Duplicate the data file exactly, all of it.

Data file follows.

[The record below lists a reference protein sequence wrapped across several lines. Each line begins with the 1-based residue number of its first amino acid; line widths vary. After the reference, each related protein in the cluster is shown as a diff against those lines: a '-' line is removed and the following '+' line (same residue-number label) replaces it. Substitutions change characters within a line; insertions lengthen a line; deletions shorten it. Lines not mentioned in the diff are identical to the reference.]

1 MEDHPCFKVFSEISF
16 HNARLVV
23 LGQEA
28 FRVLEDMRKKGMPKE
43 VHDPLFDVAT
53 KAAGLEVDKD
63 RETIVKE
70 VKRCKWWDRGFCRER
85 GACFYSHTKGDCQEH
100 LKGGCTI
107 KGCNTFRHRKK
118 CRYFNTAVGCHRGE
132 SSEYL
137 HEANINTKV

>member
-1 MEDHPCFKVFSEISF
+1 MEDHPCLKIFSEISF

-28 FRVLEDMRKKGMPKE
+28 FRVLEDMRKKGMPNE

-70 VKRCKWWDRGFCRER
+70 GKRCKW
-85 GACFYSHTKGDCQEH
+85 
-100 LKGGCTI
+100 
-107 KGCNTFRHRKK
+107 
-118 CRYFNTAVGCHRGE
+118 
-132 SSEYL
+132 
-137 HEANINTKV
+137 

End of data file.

[The record below lists a reference protein sequence wrapped across several lines. Each line begins with the 1-based residue number of its first amino acid; line widths vary. After the reference, each related protein in the cluster is shown as a diff against those lines: a '-' line is removed and the following '+' line (same residue-number label) replaces it. Substitutions change characters within a line; insertions lengthen a line; deletions shorten it. Lines not mentioned in the diff are identical to the reference.]

1 MEDHPCFKVFSEISF
16 HNARLVV
23 LGQEA
28 FRVLEDMRKKGMPKE
43 VHDPLFDVAT
53 KAAGLEVDKD
63 RETIVKE
70 VKRCKWWDRGFCRER
85 GACFYSHTKGDCQEH
100 LKGGCTI
107 KGCNTFRHRKK
118 CRYFNTAVGCHRGE
132 SSEYL
137 HEANINTKV

>member
-1 MEDHPCFKVFSEISF
+1 MEDHPCLKIFSEISF

-28 FRVLEDMRKKGMPKE
+28 FRVLEDMRKKGMPNE

-70 VKRCKWWDRGFCRER
+70 GKRCKW
-85 GACFYSHTKGDCQEH
+85 
-100 LKGGCTI
+100 
-107 KGCNTFRHRKK
+107 
-118 CRYFNTAVGCHRGE
+118 
-132 SSEYL
+132 
-137 HEANINTKV
+137 